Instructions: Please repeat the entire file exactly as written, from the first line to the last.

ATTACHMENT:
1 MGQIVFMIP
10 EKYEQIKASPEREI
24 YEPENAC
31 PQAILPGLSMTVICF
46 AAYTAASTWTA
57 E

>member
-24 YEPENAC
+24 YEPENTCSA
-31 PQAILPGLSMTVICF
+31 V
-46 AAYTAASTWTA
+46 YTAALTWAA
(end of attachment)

1 MGQIVFMIP
10 EKYEQIKASPEREI
24 YEPENAC
31 PQAILPGLSMTVICF
46 AAYTAASTWTA
57 E

>member
-24 YEPENAC
+24 YEPENTCSA
-31 PQAILPGLSMTVICF
+31 V
-46 AAYTAASTWTA
+46 YTAALTWAA